Math Sites Offer Helpful Homework Solutions
If students and teachers search the Web for "math homework help," you may be surprised by all of the free, constructively helpful sites that are available. Some of these useful online math resources include:
- Mrs. Glosser's Math Goodies (www.mathgoodies.com/homework) is a free bulletin-board Web site where students can post or e-mail homework questions to a "Web" teacher.
- QuickMath (www.quickmath.com) and Calc101.com (www.calc101.com) are automatic problem-solving sites that let students enter an expression and get an answer to math problems dealing with polynomial factoring, multiplication, long division, integration and differentiation.
- The Math Forum @ Drexel's Ask Dr. Math
(www.mathforum.org/dr.math) maintains a database of math problems with tutorial solutions that lets students search for problems similar to those on their homework.
- S.O.S. Mathematics (www.sosmath.com) acts as a hyperlinked math textbook. Students who have trouble following either the textbook explanation or their teacher's lecture can visit this site for an additional explanation of a difficult concept that they may need to understand in order to complete a homework assignment.
Quitting Is Not an Option
Hotmath (www.hotmath.org) offers free tutorial solutions to the odd-numbered homework problems from most popular math textbooks. Currently, the site houses over 100,000 teacher-edited solutions for more than 30 popular math textbooks from pre-algebra through calculus. To begin, a student simply clicks on a textbook and page number, selects the troublesome problem number from a list on the screen, and the site instantly begins an interactive explanation for how to solve the problem. The student is then presented with a self-paced sequence of explained hints and steps, right up to the final answer.
The Hotmath tutorial solutions seek to mimic what a tutor or teacher would say if a student asked for help on the problem. Each solution is prepared in the context of the textbook, chapter and section by using the same methods and vocabulary. The Hotmath site also is intended to be a useful resource for underperforming and ESL students who may not have math help at home, may not have the confidence or motivation to complete homework assignments, or may not fully understand their teacher or textbook.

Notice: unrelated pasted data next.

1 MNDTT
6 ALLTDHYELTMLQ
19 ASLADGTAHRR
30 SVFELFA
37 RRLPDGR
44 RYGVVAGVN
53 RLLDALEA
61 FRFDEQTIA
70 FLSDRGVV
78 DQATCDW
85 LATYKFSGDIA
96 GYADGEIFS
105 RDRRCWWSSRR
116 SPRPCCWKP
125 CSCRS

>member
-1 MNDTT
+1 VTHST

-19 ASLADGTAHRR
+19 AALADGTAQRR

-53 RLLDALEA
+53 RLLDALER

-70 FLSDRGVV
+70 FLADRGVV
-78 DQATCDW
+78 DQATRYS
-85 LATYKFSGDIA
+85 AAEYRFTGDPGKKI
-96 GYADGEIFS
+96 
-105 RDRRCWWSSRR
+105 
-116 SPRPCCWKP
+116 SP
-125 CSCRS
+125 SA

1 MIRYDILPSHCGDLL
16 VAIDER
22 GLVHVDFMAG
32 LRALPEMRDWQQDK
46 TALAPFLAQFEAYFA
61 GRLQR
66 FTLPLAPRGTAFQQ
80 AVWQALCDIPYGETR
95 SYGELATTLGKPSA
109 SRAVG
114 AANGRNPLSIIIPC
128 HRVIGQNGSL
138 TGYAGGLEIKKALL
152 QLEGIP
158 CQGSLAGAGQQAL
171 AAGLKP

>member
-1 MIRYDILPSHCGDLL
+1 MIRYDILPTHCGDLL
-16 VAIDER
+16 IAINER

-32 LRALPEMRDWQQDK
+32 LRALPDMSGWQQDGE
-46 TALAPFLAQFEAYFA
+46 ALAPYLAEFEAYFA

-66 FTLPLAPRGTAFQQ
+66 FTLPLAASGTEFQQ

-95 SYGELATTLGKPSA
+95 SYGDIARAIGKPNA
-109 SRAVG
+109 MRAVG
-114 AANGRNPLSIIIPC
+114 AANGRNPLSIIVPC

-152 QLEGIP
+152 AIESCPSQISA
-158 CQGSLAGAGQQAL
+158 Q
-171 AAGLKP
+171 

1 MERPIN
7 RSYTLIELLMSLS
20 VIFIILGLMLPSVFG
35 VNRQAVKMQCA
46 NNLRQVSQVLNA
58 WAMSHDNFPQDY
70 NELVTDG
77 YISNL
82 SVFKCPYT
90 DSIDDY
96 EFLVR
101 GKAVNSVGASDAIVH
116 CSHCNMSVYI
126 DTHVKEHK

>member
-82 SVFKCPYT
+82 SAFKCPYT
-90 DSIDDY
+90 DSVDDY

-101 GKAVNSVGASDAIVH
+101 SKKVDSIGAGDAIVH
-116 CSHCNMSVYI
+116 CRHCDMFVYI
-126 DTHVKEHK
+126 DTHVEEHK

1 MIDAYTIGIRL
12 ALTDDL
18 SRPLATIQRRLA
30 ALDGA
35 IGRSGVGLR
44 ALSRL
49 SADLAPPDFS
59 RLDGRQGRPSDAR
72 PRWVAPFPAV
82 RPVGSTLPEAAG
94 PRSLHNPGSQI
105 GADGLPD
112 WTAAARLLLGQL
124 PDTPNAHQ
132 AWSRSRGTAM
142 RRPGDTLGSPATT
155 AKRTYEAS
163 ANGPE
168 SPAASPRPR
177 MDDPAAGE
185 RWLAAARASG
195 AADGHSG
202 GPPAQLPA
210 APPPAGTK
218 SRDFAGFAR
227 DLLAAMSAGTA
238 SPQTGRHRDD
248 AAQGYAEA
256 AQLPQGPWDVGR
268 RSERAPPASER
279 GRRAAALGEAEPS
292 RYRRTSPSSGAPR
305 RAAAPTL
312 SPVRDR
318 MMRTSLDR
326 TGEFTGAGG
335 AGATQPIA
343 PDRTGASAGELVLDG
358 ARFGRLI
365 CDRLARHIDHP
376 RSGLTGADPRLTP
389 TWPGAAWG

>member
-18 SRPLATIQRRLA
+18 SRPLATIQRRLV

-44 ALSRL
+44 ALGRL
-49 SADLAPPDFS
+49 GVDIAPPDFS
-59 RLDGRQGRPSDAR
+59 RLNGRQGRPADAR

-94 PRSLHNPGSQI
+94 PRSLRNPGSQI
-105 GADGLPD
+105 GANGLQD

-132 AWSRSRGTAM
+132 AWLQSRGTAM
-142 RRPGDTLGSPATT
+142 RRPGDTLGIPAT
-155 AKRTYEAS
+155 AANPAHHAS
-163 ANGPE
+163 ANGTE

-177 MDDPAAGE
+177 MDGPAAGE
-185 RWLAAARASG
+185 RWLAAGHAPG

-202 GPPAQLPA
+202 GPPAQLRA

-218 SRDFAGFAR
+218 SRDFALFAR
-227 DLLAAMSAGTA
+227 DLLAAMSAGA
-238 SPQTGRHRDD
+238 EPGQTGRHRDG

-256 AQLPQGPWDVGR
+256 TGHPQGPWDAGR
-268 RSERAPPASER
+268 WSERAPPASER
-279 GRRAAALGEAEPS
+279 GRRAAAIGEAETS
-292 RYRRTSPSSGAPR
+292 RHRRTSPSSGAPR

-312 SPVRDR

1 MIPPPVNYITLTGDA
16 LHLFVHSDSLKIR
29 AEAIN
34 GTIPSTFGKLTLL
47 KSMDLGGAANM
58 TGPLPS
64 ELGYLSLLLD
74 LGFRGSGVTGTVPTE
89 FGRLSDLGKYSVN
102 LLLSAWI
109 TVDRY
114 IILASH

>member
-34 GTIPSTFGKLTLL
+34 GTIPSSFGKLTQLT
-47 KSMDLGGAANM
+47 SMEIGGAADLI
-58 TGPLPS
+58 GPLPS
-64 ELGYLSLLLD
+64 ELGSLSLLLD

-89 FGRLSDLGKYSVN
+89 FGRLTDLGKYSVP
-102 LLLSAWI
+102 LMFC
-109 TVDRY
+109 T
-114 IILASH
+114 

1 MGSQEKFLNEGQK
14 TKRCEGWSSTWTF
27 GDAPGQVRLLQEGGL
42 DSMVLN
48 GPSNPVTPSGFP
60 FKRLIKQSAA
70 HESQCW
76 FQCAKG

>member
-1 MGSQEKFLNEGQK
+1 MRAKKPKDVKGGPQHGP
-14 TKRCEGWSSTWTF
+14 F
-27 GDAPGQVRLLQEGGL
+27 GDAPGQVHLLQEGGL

The purpose of math homework-help Web sites like Hotmath is to provide students with an anonymous online forum for help that also discourages quitting. These sites also assist students who would otherwise be reluctant to seek help for fear that it will be too time-consuming, too embarrassing or too expensive. We have found that students start to build confidence as a result of using these sites and can frequently convert from failing to being a very successful student. In addition, according to a white paper in the "Press Room" section of the Hotmath Web site, "Providing students with worked out examples is more effective than the conventional math instruction method."
Resource Availability and Usage
The availability of homework-help Web sites raises some questions: Is it fair if one student uses a site for help and others don't? Will students mindlessly rely on these sites for help rather than thinking for themselves? In response, Hotmath only answers odd-numbered problems for most textbooks, so teachers can assign a mix of problems.
Hotmath recommends resource site usage as follows:
- Use homework-help Web sites in class to reduce prep time for classroom examples.
- Assign a mix of two-thirds odd problems and one-third evens for homework.
- Require that each student visits a resource site at least once, so he or she can see that help is available anytime, anywhere.
- Give extra credit for any student who finds an error in a site's solution.
- Inform students of all options for free Internet access within their community.
Chuck Grant, Ph.D., CEO
This article originally appeared in the 04/01/2003 issue of THE Journal.